It’s amazing what Facebook can throw up. The other day this photo appeared in my news feed, showing the grave of Vevrik Rabinovich (1864-1939), the brother of the great Jewish storyteller and creator of Fiddler on the Roof, Sholem Aleichem. In the background is the burial chamber of Shlomo BenZion Twersky (1870-1939) of the Chernobyl Rabbinical dynasty. The picture was taken in the Kurenevka Jewish cemetery in Kiev.
I have a connection to both of these men. I have been led to believe that Sholem Aleichem and his brother were the nephews of my great-great-great grandfather, Menachem Mendl Rabinovich – his sister’s children. Her name was Chaya Esther Rabinovich. It confuses me that these siblings have the same surname even after Chaya Esther’s marriage, to Menachem Nukhem Rabinovich. Perhaps Chaya Esther married a member of her own family, or perhaps my information is incorrect.
Sholem Aleichem was most famous for his short stories featuring Tevye the dairyman, which became the basis for the musical and subsequent film of Fiddler. Aleichem’s first story was published in 1883, when he was 23 years old, and he went on to write over 40 volumes, novels, stories and plays. He also performed his stories at packed public buildings across the Jewish lands of present-day Ukraine.
Sholem Aleichem often spent his holidays at a dacha in the countryside about an hour from Kiev. One summer’s day, he was lounging with a book when a woman of almost exactly the same age as him passed carrying bowls of soup. “That smells good!” he called out. Later, she returned and offered him some of her soup. That lady was Pessy Shnier, nee Rabinovich, my great-great grandmother. The two of them chatted for hours and worked out how they were related.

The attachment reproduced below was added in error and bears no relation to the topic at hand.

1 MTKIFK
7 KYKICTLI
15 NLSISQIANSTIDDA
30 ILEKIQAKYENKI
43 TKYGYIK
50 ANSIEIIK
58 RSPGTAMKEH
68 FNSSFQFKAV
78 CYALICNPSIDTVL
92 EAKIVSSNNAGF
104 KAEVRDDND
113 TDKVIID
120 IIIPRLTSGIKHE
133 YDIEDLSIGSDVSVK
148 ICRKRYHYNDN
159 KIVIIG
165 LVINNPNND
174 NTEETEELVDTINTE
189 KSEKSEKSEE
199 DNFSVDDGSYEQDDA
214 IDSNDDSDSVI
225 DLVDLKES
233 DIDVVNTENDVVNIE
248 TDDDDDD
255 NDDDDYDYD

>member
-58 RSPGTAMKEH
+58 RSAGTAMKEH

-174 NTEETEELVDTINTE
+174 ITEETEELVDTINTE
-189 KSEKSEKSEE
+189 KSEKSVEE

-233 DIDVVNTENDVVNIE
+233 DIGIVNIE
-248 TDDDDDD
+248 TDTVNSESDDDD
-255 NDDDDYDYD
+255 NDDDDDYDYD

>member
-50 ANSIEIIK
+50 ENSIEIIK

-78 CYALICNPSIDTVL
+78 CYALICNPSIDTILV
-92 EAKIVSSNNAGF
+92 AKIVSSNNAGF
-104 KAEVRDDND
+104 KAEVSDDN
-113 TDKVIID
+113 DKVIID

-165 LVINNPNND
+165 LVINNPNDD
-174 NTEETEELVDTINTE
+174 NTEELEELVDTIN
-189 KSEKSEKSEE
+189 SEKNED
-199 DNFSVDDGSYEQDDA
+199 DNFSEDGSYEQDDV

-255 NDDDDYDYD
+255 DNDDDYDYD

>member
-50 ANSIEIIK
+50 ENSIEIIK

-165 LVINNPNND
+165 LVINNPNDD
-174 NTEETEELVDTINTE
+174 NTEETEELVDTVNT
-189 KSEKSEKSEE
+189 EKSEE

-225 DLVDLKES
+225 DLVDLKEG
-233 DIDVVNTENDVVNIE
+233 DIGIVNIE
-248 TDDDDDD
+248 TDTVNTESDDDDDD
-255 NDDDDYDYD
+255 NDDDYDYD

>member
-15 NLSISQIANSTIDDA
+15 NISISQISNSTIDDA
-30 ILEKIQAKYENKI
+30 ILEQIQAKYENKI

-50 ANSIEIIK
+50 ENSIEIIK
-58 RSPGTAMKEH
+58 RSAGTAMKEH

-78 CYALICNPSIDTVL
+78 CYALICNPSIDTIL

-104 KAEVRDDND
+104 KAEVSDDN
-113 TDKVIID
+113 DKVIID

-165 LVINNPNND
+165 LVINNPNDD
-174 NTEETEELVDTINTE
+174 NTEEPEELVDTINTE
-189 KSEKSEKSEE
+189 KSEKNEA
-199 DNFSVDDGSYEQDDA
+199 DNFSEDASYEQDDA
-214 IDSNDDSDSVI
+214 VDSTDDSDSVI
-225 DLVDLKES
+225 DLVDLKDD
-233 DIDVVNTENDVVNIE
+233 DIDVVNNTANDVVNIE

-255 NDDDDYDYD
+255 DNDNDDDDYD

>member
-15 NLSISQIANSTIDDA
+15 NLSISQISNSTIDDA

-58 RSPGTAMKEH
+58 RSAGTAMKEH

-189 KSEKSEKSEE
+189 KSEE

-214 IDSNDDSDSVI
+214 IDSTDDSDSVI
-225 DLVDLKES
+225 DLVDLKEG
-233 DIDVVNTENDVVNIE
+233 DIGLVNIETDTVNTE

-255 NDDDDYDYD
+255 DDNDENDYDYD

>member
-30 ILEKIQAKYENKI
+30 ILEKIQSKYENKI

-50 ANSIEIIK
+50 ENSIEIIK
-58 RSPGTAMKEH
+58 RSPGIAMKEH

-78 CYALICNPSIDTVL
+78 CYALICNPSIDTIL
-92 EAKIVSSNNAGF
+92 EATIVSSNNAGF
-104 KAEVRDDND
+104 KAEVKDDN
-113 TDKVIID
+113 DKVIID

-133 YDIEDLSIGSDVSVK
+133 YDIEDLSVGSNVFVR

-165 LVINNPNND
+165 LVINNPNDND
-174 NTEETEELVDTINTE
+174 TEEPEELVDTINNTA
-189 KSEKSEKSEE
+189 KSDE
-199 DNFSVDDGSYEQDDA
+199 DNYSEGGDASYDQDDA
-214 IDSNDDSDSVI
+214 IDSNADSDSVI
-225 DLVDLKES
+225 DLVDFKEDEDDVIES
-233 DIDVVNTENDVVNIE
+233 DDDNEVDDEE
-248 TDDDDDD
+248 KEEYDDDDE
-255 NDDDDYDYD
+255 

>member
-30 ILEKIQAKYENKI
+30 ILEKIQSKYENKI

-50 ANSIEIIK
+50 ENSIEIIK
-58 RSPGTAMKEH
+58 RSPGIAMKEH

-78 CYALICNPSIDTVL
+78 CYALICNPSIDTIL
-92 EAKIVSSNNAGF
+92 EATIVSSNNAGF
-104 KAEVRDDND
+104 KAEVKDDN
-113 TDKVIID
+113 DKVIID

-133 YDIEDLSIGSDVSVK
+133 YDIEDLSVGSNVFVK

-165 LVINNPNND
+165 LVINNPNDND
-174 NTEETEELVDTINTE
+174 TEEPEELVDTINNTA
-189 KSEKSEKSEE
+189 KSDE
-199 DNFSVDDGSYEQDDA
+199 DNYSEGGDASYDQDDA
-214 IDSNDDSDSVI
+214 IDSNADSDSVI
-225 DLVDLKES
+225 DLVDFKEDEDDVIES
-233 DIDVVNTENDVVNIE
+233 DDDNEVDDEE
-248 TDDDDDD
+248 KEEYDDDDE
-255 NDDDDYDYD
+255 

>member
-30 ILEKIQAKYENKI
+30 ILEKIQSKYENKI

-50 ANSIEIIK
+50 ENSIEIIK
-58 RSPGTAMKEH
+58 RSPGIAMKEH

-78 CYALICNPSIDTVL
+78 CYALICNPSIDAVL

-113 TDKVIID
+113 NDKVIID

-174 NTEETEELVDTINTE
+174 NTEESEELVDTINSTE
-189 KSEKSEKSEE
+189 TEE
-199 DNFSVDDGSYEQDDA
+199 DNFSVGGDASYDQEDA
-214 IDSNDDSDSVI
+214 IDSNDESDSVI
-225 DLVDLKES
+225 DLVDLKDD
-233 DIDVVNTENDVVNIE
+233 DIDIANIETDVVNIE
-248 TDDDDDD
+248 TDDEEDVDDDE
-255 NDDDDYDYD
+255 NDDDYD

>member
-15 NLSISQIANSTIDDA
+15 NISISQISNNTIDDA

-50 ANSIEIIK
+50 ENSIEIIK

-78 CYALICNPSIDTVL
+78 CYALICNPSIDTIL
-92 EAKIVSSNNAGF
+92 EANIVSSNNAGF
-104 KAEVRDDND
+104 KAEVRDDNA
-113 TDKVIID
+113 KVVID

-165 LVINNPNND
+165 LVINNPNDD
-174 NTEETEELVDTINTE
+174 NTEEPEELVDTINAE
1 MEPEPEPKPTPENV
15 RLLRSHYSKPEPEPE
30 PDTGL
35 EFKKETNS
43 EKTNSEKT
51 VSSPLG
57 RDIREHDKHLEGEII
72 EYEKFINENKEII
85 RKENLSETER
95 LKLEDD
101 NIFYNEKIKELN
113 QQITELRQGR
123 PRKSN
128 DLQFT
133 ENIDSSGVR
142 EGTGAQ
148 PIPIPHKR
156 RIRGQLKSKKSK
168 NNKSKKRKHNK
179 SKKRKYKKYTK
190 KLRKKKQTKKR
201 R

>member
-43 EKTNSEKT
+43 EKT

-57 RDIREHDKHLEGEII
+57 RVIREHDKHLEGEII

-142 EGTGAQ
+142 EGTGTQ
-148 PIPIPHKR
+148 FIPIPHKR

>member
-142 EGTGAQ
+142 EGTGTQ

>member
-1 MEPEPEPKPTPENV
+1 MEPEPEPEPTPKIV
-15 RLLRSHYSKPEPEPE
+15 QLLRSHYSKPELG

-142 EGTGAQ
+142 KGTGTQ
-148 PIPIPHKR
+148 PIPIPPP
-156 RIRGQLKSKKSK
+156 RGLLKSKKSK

If any of Sholem Aleichem’s descendants come across this article, I’d be delighted if they could get in touch, and perhaps we can try to clear up any confusion about how we may be related!
The other grave in the photo is that of Rabbi Shlomo BenZion Twersky. The Twerksys were a Hassidic Rabbinical dynasty founded by Rabbi Menachem Nachum Twersky (1730-1787), a disciple of the founder of Hassidism, the Baal Shem Tov. My family has a strong connection to another of the Twersky Grand Rabbis – Rabbi David, or Reb Dovidl, Twersky of Talne (1808-1882). Another of my great-great-great grandfathers, this time on my grandmother’s paternal side, was Velvl Shapira – known as Velvele Tallner – Reb Dovidl’s chief advisor. Reb Dovidl took Velvele Tallner with him when he left his home town of Vasilkov in 1854 to become the great Rabbi of Talne.
Reb Dovidl was also the subject of a popular Jewish folk song: Reb Dovidl Reb Dovidl der Vasilkover, voynt shoyn yetst in Talne, which my father was taught to sing as a child. It’s still popular today as a YouTube search will testify. Here’s just one of the many performances available.
Keeping stories alive
This blog aims to discuss historical events relating to the Jewish communities of Ukraine, and of Eastern Europe more widely. As a storyteller, I hope to keep alive stories of the past and remember those who told or experienced them. As my research for a new book set in Ukraine continues, articles published here will focus on three tumultuous periods in particular: the Second World War, the Russian Civil War and the Euromaidan Revolution of 2013-14.